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The Fairy Tales of Hermann ...
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3.99 of 5 stars 3.99 avg rating — 2,310 ratings — published 1955 — 42 editions
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More books by Hermann Hesse…
“Learn what is to be taken seriously and laugh at the rest.”
Hermann Hesse

“For me, trees have always been the most penetrating preachers. I revere them when they live in tribes and families, in forests and groves. And even more I revere them when they stand alone. They are like lonely persons. Not like hermits who have stolen away out of some weakness, but like great, solitary men, like Beethoven and Nietzsche. In their highest boughs the world rustles, their roots rest in infinity; but they do not lose themselves there, they struggle with all the force of their lives for one thing only: to fulfil themselves according to their own laws, to build up their own form, to represent themselves. Nothing is holier, nothing is more exemplary than a beautiful, strong tree. When a tree is cut down and reveals its naked death-wound to the sun, one can read its whole history in the luminous, inscribed disk of its trunk: in the rings of its years, its scars, all the struggle, all the suffering, all the sickness, all the happiness and prosperity stand truly written, the narrow years and the luxurious years, the attacks withstood, the storms endured. And every young farmboy knows that the hardest and noblest wood has the narrowest rings, that high on the mountains and in continuing danger the most indestructible, the strongest, the ideal trees grow.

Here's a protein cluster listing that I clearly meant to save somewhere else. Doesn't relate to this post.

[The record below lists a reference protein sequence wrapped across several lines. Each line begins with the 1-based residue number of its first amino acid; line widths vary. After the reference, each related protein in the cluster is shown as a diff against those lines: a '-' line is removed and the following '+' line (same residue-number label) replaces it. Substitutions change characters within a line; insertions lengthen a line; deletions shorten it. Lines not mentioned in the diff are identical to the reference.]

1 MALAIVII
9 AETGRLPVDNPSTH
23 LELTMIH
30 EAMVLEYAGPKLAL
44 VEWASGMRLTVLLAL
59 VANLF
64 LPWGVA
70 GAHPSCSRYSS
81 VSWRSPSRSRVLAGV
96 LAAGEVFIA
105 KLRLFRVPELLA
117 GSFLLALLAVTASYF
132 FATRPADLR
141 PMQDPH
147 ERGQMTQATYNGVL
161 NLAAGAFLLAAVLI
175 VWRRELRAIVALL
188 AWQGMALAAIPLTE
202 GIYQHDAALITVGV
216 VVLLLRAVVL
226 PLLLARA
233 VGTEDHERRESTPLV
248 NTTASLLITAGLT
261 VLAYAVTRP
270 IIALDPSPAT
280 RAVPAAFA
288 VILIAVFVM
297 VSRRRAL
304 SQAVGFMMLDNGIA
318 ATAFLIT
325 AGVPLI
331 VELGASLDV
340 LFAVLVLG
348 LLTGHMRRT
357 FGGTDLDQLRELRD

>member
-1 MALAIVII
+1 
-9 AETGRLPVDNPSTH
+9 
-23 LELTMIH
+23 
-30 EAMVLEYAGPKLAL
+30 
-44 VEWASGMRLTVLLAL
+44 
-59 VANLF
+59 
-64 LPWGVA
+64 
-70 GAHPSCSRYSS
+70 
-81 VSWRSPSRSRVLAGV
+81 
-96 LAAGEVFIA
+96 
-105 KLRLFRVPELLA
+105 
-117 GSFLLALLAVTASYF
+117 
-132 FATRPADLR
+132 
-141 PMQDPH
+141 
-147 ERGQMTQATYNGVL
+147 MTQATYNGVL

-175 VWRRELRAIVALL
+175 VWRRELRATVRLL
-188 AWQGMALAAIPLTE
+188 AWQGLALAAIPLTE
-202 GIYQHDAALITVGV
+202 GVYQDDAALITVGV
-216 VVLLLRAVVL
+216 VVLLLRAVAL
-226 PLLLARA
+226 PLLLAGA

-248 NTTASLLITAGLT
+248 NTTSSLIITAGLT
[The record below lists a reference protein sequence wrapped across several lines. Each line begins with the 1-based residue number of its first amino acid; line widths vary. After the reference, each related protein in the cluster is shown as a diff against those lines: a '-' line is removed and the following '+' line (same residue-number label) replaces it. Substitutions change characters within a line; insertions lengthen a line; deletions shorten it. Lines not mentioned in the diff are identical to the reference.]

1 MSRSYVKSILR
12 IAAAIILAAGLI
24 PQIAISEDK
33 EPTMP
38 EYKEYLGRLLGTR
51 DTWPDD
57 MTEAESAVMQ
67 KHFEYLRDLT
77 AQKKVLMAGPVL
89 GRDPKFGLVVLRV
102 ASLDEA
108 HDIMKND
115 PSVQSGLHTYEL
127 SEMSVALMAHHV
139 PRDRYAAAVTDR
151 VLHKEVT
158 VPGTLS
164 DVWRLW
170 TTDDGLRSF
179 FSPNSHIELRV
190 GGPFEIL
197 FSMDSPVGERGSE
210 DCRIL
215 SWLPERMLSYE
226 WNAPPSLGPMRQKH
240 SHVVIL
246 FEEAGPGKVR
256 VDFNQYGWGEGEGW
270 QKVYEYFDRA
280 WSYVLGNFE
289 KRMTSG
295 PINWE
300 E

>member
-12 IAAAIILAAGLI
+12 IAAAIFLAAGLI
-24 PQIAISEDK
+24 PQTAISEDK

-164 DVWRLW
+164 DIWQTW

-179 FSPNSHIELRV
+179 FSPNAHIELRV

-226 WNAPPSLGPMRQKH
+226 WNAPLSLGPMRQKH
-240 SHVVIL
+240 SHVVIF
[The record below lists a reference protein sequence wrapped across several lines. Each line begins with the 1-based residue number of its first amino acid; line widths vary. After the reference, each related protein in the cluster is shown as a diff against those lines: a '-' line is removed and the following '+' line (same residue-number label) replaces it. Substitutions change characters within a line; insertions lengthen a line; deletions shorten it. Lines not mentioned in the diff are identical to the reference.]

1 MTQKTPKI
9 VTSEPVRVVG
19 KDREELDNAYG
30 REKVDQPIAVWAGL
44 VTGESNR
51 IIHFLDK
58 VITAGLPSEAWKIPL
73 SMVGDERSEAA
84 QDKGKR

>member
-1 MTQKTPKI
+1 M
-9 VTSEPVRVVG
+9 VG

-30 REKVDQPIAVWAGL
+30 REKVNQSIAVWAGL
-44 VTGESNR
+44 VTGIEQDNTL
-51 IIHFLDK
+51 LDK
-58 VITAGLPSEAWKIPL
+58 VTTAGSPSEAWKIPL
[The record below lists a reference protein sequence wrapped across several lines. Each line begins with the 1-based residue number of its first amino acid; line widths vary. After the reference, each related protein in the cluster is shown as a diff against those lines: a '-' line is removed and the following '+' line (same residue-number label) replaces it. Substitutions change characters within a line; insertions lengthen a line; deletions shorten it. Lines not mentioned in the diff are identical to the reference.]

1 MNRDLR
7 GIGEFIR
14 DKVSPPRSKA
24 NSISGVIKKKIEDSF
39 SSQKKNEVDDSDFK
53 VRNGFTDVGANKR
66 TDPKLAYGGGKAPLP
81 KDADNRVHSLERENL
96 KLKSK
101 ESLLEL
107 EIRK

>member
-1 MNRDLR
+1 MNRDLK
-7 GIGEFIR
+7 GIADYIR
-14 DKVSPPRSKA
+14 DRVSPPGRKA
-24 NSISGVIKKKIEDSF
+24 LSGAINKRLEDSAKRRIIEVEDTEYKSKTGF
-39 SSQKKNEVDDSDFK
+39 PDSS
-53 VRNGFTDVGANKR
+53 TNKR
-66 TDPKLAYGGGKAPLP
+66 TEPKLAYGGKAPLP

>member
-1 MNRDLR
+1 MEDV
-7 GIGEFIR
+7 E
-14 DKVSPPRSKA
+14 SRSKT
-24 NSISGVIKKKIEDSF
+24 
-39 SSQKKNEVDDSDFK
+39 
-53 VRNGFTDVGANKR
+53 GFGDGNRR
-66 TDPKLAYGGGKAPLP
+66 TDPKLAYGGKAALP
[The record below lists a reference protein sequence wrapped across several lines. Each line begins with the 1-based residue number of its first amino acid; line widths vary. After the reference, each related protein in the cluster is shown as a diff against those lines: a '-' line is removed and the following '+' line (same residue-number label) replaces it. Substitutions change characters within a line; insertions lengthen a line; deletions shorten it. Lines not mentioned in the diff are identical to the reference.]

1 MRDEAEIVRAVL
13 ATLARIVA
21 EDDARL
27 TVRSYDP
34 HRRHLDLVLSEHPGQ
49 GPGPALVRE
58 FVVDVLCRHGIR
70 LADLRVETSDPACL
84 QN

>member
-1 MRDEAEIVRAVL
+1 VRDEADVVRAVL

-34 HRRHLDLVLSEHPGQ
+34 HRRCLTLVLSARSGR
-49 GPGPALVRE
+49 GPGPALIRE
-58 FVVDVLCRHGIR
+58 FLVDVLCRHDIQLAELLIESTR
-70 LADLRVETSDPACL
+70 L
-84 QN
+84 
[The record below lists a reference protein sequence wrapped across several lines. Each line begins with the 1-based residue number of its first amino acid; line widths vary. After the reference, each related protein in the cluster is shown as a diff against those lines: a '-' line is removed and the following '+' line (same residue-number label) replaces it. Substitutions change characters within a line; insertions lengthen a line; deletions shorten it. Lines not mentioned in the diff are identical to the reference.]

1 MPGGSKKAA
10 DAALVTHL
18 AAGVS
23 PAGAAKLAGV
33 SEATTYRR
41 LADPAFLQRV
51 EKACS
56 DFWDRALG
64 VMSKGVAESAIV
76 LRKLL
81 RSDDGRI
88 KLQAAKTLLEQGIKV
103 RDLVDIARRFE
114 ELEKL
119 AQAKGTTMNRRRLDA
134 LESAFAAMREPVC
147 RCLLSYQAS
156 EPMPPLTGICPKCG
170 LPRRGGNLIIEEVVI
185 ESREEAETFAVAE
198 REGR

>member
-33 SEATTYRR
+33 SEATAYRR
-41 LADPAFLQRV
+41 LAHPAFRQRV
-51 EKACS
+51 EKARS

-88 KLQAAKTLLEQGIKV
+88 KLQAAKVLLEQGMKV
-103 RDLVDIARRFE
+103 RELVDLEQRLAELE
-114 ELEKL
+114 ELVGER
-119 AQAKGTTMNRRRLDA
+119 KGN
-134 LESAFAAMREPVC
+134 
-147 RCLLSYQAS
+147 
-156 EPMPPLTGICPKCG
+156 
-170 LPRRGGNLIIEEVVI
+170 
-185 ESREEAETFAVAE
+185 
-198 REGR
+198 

Trees are sanctuaries. Whoever knows how to speak to them, whoever knows how to listen to them, can learn the truth. They do not preach learning and precepts, they preach, undeterred by particulars, the ancient law of life.

A tree says: A kernel is hidden in me, a spark, a thought, I am life from eternal life. The attempt and the risk that the eternal mother took with me is unique, unique the form and veins of my skin, unique the smallest play of leaves in my branches and the smallest scar on my bark. I was made to form and reveal the eternal in my smallest special detail.

A tree says: My strength is trust. I know nothing about my fathers, I know nothing about the thousand children that every year spring out of me. I live out the secret of my seed to the very end, and I care for nothing else. I trust that God is in me. I trust that my labor is holy. Out of this trust I live.